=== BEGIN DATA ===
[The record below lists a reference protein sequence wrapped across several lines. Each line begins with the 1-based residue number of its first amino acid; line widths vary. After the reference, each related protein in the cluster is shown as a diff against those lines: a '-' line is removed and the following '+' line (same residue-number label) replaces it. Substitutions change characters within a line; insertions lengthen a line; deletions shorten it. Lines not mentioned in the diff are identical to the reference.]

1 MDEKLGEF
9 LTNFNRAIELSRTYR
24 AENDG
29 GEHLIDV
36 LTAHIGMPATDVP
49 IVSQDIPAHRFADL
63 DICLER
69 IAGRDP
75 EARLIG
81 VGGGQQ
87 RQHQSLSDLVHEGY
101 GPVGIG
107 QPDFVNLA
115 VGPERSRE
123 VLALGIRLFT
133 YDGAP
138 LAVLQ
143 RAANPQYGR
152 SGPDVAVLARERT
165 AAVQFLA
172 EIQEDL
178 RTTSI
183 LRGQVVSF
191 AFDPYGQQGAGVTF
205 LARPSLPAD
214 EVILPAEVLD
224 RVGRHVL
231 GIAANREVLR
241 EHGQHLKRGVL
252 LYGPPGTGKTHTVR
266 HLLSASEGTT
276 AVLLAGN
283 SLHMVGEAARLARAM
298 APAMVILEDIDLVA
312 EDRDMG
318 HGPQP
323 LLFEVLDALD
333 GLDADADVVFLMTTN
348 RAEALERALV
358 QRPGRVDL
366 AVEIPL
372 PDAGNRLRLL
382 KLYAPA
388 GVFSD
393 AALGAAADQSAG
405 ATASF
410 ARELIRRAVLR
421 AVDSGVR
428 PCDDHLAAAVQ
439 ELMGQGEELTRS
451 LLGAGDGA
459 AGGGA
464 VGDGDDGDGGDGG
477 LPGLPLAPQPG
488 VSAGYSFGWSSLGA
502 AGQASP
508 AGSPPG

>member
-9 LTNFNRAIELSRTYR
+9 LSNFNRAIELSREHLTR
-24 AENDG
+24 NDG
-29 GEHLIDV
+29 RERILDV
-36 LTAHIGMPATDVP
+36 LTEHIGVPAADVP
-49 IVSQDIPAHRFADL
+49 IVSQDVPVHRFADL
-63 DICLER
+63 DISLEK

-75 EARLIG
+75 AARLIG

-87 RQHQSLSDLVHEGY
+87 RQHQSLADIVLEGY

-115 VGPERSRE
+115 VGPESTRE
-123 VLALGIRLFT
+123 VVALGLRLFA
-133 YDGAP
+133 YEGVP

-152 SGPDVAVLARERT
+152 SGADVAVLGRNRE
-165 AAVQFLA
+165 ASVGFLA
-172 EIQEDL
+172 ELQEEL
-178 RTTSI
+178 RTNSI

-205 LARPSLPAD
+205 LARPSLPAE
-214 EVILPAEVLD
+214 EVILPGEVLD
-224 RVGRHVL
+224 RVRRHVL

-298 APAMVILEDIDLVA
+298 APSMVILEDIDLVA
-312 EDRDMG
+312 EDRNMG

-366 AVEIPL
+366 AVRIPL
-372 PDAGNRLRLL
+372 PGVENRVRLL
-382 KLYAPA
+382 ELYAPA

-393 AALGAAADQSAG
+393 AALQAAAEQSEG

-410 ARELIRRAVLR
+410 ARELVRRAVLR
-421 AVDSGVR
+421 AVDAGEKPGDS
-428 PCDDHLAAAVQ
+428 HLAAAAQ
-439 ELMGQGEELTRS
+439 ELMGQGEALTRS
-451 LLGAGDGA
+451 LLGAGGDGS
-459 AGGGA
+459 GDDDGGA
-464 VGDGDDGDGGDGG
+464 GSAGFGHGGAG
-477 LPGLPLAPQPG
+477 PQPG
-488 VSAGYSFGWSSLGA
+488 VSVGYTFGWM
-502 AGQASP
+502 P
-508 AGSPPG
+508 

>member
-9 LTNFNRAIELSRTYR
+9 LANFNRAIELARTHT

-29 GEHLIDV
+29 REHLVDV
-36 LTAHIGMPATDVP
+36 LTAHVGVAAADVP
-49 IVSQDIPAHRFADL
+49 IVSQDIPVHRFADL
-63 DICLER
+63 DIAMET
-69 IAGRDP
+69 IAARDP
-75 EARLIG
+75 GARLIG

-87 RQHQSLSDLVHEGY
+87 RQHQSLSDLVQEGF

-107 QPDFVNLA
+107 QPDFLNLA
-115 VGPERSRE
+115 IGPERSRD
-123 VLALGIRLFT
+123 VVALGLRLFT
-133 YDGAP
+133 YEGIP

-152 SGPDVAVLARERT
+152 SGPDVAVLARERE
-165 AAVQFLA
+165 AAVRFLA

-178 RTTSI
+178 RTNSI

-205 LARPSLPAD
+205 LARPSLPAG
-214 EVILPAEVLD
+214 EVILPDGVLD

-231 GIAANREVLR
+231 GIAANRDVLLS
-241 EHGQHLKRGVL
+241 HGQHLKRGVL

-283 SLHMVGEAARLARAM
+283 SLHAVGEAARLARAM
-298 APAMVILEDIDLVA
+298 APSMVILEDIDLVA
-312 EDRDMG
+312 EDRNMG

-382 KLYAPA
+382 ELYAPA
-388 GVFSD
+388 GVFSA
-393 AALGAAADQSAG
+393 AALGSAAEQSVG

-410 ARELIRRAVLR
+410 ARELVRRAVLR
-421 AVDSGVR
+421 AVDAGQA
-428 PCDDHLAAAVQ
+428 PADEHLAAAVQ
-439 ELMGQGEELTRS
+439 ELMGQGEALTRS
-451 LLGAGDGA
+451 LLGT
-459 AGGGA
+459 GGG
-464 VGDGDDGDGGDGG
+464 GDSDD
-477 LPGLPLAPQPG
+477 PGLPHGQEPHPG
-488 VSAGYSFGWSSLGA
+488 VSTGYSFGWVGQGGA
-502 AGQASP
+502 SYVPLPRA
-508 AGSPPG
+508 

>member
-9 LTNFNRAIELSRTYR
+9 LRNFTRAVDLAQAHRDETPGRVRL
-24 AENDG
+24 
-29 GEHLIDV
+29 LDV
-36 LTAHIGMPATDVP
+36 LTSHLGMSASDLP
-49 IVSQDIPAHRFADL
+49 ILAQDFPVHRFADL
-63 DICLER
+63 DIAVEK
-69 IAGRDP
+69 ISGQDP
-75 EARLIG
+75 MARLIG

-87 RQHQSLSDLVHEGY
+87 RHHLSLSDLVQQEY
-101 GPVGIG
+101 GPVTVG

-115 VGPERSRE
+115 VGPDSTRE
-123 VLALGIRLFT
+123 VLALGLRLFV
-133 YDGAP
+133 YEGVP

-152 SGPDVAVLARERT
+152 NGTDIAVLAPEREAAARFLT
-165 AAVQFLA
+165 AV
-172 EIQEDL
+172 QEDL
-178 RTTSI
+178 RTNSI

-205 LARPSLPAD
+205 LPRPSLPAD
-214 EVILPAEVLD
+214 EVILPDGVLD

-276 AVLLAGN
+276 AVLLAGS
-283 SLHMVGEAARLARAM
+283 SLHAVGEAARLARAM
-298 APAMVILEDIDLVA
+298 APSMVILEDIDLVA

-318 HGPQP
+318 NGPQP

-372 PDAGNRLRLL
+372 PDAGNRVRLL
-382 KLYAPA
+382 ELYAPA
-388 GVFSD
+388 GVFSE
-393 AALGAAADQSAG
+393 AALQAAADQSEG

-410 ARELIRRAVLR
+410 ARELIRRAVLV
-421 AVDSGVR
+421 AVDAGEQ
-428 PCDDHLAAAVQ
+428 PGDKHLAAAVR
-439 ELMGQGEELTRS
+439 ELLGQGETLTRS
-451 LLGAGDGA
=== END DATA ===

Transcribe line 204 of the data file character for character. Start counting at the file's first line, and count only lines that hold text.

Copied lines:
-9 LTNFNRAIELSRTYR